We walked back along the coast with cyclists passing along the wide tracks. This does look like a place where it is worth while taking a bike with you. Lots of tracks, and all on the flat. The sea was rough today, and the sky was picturesque with the blue and the clouds to add texture. Nothing quite a boring as a totally blue cloudless sky.
Back at the camp we had lunch of beer, bread and cheese. We had consumed the last of the Camembert yesterday, but even today the fridge still stunk. Today it was some blue cheese bought earlier on the trip.
We walked into town on the pretext of buying some Camargue red rice. Not bought because there must be more authentic places to buy the stuff. R did buy a present of a Camargue wrap around skirt/throw, but later saw, much to her annoyance, that it was made in Parkistan! We took a break from buying, and experienced a beer at a bar. No sooner had we sat down, the rain started. A small cloud which soon passed, but enough to cause a flurry amongst the local shop owners. The owner of the bar we were sitting in rushed over to help the lady from another shop move her displays under cover.
We left after the beer and walked back home under the lovely sun. The wind was still blowing back at the campsite, and occasionally the van would rock with a sudden gust.
Well organised today, woken by the sun streaming into the window of the campervan top. Out to the showers, showered, bed made and then I was off to the shop to purchase this damn French bread which goes off in an hour and a couple of pain au raisins. We were soon packed and were off, paying as we left. Oh the barrier on exit seemed to take a little bash as we left. Seemed to appear rather sooner than I expected.
We were heading north, though the weather was improving in the south, it was also improving further north, so we were making a stop a third of the way up the country near to Macon. This time we were paying and taking the A road all the way. Most of the journey was uneventful, very windy as there were some definite lively moments as we passed trucks. And oh yes the French experience the same problems as we do on the their two lane A roads where trucks try to overtake for miles and miles. Traffic was delayed by one Spanish driver who took 10 minutes to overtake one truck. The saving grace was the overtaken truck was forced to slow down a little later when it caught up with another truck. Five minutes later the carriage way went back to three lanes!!
We arrived in Macon after four hours and found a large Carfour, bought a couple of days food and wine, and replenished the van with fuel. (nearly 100 Euros as was getting empty). The campsite was only 10 minutes away. Across the river Saone in a village called Cormoranche-sur-Saone. The site is called Base De Loisirs Camping du lac. The campsite has large individual pitches with hedges and trees separating the plots. There is a café selling bread and meals. A large lake and swimming pool as part of the lake. There is a downside, a TGV rail line nearby which is used on a regular basis with trains passing every 5 minutes or so. At least at night, I am writing this at 10.15 pm, the trains seemed to have stopped going by. Hopefully a quiet night.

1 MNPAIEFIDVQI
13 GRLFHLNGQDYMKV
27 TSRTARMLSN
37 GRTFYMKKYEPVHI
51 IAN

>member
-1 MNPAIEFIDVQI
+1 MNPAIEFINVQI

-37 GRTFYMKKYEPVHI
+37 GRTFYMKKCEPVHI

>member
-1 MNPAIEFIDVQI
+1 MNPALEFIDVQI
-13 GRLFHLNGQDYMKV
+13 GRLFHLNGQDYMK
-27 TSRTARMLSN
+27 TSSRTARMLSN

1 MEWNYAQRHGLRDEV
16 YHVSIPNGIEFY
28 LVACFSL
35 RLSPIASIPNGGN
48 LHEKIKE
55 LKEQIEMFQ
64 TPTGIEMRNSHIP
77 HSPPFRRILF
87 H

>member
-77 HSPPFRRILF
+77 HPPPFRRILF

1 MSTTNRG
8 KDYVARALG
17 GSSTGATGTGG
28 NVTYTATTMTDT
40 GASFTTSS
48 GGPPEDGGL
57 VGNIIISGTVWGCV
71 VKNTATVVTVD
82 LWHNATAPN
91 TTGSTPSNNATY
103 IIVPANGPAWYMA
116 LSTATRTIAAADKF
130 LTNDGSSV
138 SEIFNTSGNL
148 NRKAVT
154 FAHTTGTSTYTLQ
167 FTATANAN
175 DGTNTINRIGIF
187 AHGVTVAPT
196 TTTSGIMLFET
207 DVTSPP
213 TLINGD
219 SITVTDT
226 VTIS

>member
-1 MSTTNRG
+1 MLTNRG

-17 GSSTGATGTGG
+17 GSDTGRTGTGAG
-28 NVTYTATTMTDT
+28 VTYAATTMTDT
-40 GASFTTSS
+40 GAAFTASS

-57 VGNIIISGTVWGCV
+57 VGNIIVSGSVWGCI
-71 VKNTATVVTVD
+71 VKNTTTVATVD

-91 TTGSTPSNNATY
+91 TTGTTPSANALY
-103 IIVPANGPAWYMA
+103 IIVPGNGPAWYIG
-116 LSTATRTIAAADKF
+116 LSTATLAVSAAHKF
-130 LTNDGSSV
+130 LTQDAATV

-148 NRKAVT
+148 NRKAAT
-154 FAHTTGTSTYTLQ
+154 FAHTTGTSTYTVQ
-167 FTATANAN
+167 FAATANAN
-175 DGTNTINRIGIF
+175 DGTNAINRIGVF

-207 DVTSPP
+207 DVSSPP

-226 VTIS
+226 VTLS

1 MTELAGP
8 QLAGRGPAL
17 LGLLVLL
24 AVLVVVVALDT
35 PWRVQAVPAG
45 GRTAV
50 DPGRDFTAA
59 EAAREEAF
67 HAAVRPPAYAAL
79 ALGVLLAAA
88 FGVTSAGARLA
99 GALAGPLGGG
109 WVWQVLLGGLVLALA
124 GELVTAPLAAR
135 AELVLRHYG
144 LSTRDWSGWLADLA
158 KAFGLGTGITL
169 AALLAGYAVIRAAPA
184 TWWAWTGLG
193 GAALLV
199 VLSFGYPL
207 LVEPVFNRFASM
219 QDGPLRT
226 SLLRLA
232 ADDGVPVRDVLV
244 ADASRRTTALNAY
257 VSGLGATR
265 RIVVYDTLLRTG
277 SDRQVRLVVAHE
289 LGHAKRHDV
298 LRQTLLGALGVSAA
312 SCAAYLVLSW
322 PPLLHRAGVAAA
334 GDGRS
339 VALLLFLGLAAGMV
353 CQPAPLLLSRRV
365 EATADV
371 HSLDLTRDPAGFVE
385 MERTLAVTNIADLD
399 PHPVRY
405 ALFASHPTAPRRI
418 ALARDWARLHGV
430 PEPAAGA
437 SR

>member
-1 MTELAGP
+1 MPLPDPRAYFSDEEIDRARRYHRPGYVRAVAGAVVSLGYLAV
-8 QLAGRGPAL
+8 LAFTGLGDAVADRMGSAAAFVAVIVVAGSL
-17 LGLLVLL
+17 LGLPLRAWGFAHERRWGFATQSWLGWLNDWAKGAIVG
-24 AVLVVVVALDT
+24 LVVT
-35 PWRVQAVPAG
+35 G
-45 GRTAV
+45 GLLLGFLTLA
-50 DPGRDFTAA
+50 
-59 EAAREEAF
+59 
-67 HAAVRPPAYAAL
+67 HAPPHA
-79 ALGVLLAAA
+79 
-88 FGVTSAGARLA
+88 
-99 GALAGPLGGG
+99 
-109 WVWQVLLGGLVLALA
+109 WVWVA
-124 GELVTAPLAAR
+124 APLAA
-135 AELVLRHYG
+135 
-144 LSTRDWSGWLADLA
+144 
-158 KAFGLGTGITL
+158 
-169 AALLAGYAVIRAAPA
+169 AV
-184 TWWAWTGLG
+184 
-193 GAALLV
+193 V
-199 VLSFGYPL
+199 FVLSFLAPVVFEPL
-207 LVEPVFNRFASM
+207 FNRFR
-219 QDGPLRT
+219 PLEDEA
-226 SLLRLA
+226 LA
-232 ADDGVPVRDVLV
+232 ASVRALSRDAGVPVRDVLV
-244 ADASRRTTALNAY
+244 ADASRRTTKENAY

The evening was cloudless, our first satellite was spotted, and the pond is a haven for bats. Importantly the mobile phone Internet connection is good. A great improvement on the Camargue!!
We are booked for three nights, let us see what there is around here. Google is suggesting some sites of interest nearby.
Today was meant to be a lovely blue-sky day. It did not disappoint, despite a slow start as the thin cloud was burnt off. The morning was quite chilly, and our feet felt it as we wandered around doing our morning tasks. Another happy camper informed us it had been 5C during the night.
The late morning and early afternoon were spent in a leisurely walk which took us through fields and woods, along the bank of the river Saone. In one of the fields on the way to the river we saw three grey herons.
The Saone is a large navigable river, we saw several small boats motor down and up and one large Swiss river cruise liner travelling down. There were a few people on the top deck, and a few on their balconies looking out. It did not look very full, maybe everyone else was a lunch.
On the other bank there was a stork’s nest on top of a large dead tree. There was even a stork standing there peering in. On the river itself there were numerous grey herons perched on the banks. In the river we came across a small group of juvenile swans still in their grey colour.
We continued the walk, through silver birch plantations and back to the campsite. We should have passed through the village, but a slight navigation error caused us to bypass the village of Cormoranche-sur-Saone.
Back at the campsite we ate a late lunch and one-day old French bread which was soft and soggy. Actually, the pain complet does last a little longer than the white pap stuff the French pass off as bread.
I took a walk around the lake, especially to get close to photograph the TGVs as they trundled by. They did not look that impressive in their speed here, maybe a slow section of line. I did like the way that where the line divided, they built a bridge so that as one line crossed over the other it was on a bridge and not by crossing lines. This presumably is to allow faster speeds and easier scheduling of trains.
Back at the tent, we opened a bottle of fizz from Borgognone and then started our burger and “chip” dinner. Rosemary let herself down big time, the beans she thought must be French were from Rwanda.